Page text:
By Merle David Kellerhals Jr.
IIP Staff Writer
September 6, 2013
“Instead of the looming threat of another financial meltdown, we’re focused for the first time in many years on building upon the gains that we’ve made,” Obama noted during a press briefing following the two-day G20 Summit in St. Petersburg, Russia.
“For the first time in three years, instead of an urgent discussion to address the European financial crisis, we see a Europe that has emerged from recession,” he added.
Citing the strength of the U.S. recovery, the president said the U.S. manufacturing sector is rebounding, and new regulations have strengthened the banking system while reducing the chance of another crisis. The United States is also reducing its dependence on imported oil and is producing more clean energy.
In the last three and a half years, Obama said, the U.S. private sector has created 7.5 million new jobs, which is at a pace of more than 2 million jobs annually.
“We’ve put more people back to work, but we’ve also cleared away the rubble of crisis and laid the foundation for stronger and more durable economic growth,” the president told journalists.
In tandem with employment progress, Obama said, the United States also is whittling down its federal deficit at the fastest rate in 60 years. The president emphasized he will keep making the case for smart investments and fiscal responsibility to keep the U.S. economy in a growth pattern, create more jobs and keep the U.S. business sector competitive in the global economy.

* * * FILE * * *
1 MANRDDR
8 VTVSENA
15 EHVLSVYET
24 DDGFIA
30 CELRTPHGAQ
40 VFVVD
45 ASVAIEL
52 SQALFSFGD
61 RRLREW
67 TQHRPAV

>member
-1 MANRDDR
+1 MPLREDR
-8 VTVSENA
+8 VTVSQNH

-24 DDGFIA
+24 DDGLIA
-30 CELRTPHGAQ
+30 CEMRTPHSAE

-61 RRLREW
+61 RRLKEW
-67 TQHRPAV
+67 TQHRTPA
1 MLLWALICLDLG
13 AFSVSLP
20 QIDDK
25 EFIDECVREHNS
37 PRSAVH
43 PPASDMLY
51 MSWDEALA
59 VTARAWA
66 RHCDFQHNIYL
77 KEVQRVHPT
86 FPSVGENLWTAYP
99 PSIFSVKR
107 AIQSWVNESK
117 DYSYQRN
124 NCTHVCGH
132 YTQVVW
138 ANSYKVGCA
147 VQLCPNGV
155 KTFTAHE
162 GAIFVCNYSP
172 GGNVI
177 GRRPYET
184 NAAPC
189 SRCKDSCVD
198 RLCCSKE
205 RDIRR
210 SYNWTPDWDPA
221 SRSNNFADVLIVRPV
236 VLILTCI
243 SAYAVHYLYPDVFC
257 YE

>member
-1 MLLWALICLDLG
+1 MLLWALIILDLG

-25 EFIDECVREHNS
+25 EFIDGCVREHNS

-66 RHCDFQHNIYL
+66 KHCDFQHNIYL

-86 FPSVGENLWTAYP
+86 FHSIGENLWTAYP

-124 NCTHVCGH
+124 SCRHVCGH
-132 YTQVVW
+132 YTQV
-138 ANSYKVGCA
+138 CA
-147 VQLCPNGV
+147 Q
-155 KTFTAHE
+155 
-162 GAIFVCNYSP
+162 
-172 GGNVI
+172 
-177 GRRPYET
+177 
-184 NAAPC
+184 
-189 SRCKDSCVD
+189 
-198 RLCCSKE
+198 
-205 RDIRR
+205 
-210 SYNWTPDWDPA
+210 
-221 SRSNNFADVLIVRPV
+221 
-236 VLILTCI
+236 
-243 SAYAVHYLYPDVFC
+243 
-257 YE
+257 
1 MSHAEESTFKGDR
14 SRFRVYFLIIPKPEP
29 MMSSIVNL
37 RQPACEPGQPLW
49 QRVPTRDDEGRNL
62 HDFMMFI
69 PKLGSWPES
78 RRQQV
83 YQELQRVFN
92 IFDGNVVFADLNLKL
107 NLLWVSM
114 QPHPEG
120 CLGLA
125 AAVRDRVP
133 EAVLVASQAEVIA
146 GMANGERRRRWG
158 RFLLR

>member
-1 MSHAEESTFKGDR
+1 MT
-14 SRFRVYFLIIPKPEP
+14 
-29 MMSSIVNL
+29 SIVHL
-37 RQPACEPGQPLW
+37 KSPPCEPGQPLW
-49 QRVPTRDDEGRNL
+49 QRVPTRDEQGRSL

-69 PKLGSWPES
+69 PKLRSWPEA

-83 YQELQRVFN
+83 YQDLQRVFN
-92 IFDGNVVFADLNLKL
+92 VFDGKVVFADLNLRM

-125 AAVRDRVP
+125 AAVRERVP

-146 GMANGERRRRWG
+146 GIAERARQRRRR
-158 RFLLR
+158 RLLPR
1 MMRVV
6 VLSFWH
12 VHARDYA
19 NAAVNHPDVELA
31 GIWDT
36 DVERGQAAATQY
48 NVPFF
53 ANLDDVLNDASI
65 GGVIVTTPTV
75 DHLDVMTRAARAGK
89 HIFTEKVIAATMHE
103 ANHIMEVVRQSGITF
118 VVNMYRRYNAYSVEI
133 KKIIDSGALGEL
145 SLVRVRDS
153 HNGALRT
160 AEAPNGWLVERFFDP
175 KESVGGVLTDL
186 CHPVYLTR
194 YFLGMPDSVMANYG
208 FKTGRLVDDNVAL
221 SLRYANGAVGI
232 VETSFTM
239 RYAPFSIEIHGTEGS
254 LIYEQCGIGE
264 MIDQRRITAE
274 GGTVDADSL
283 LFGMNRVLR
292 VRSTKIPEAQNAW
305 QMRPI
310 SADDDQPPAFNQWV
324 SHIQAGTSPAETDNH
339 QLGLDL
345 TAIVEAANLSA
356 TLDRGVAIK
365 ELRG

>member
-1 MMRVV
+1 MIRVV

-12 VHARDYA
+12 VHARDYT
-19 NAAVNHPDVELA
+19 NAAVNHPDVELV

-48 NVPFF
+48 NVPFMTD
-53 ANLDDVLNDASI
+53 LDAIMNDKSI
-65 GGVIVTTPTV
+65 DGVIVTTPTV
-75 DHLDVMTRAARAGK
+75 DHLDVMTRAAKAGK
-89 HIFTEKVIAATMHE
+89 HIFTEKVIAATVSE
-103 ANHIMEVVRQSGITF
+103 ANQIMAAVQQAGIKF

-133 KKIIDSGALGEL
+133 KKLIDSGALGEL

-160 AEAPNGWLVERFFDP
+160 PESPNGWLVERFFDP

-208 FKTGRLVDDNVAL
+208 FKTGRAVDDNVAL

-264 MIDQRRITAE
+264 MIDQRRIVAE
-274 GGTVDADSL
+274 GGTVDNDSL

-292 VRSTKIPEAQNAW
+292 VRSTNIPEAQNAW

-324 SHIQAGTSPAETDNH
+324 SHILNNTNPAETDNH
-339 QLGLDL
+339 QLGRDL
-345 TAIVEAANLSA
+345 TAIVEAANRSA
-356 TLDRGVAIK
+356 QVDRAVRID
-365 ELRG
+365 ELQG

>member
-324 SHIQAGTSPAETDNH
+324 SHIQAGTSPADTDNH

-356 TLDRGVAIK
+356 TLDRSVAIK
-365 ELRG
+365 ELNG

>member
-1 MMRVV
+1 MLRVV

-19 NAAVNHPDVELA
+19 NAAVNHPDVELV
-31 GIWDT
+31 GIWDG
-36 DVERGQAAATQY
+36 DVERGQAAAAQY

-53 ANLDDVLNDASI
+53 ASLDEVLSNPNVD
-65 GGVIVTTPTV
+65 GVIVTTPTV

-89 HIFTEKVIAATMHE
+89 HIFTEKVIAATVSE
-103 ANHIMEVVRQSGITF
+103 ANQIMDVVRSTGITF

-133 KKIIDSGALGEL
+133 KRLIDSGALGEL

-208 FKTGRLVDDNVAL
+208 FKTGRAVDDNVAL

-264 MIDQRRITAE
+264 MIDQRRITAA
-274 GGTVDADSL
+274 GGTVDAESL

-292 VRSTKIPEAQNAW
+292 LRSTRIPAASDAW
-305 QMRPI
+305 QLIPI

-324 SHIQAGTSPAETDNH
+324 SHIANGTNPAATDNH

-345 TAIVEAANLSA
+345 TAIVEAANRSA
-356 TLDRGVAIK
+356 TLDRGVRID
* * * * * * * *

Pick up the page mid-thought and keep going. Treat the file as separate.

“I’m determined that the world has confidence in the full faith and credit of the United States,” the president said. “As the world’s largest economy, our recovery is helping to drive global growth.”
“And in the emerging markets in particular, there’s a recognition that a strong U.S. economy is good for their economies, too,” he said.
Leaders at the summit, representing the 20 most advanced and largest global economies, agreed on specific steps to strengthen the global economy, address climate change, bolster the international tax system, expand trade, strengthen nuclear industry liability, improve workplace safety, combat corruption and promote global development, according to the White House.
In addition, the G20 leaders reached these agreements:
• To phase down the production and consumption of a potent category of greenhouse gases through the Montreal Protocol.
• To work together to address international tax evasion, to fix tax rules that allow multinational companies to avoid paying tax anywhere, and to support efforts by less developed countries to strengthen their revenue collection systems.
• To achieve a strong multilateral trade agreement in December 2013, with trade facilitation at its core, and to extend the standstill on protectionist trade measures for an additional two years through 2016.
“We’re moving ahead with our development agenda, with a focus on issues like food security and combating corruption,” Obama said.
During the summit, Obama said, the United States continued efforts to advance two key trade initiatives: the Transatlantic Trade and Investment Partnership and the Trans-Pacific Partnership.